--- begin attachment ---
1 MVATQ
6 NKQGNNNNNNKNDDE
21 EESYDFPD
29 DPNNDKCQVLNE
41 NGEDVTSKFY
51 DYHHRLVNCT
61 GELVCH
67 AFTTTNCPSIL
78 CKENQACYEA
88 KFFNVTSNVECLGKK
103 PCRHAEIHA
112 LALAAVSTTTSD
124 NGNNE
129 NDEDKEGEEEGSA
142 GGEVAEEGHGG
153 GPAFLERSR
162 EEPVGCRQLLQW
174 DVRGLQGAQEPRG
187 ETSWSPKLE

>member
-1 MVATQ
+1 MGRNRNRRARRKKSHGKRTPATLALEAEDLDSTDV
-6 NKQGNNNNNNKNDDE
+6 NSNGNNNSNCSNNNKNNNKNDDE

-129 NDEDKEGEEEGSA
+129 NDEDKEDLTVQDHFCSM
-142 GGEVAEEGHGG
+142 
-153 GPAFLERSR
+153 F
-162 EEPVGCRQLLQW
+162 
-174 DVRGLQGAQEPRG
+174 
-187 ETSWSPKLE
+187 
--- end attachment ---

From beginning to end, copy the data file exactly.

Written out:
1 MVATQ
6 NKQGNNNNNNKNDDE
21 EESYDFPD
29 DPNNDKCQVLNE
41 NGEDVTSKFY
51 DYHHRLVNCT
61 GELVCH
67 AFTTTNCPSIL
78 CKENQACYEA
88 KFFNVTSNVECLGKK
103 PCRHAEIHA
112 LALAAVSTTTSD
124 NGNNE
129 NDEDKEGEEEGSA
142 GGEVAEEGHGG
153 GPAFLERSR
162 EEPVGCRQLLQW
174 DVRGLQGAQEPRG
187 ETSWSPKLE

>member
-1 MVATQ
+1 MGRNRNRRARRKKSHGKRTPATLALEAEDLDSTDV
-6 NKQGNNNNNNKNDDE
+6 NSNGNNNSNCSNNNKNNNKNDDE

-129 NDEDKEGEEEGSA
+129 NDEDKEDLTVQDHFCSM
-142 GGEVAEEGHGG
+142 
-153 GPAFLERSR
+153 F
-162 EEPVGCRQLLQW
+162 
-174 DVRGLQGAQEPRG
+174 
-187 ETSWSPKLE
+187 